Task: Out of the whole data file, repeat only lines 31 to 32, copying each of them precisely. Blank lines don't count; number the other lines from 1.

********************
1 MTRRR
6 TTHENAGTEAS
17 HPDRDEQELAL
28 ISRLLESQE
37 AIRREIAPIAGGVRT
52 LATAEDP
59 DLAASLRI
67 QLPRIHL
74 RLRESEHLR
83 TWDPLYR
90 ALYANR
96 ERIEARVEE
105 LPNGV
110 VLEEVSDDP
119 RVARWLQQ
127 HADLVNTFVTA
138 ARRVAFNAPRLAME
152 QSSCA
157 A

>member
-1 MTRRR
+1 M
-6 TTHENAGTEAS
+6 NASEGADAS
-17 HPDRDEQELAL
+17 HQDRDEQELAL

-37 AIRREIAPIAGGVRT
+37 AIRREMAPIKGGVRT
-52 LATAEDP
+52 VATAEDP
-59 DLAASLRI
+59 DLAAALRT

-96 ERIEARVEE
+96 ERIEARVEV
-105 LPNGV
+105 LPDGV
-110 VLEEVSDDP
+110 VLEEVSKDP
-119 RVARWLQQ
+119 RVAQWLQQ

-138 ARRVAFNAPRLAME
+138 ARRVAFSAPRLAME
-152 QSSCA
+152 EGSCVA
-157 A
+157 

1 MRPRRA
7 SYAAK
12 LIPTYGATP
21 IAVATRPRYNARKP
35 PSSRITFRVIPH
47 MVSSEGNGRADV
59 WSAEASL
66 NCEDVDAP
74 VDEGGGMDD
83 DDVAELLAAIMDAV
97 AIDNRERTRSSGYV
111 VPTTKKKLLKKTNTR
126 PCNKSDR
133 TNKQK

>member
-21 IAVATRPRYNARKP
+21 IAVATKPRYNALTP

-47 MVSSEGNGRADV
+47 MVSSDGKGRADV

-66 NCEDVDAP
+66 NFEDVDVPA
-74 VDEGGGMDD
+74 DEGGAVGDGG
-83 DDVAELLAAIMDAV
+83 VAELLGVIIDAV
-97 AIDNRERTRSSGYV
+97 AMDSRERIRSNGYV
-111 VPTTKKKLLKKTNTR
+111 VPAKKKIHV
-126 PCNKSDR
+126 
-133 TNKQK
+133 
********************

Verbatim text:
-59 DLAASLRI
+59 DLAAALRT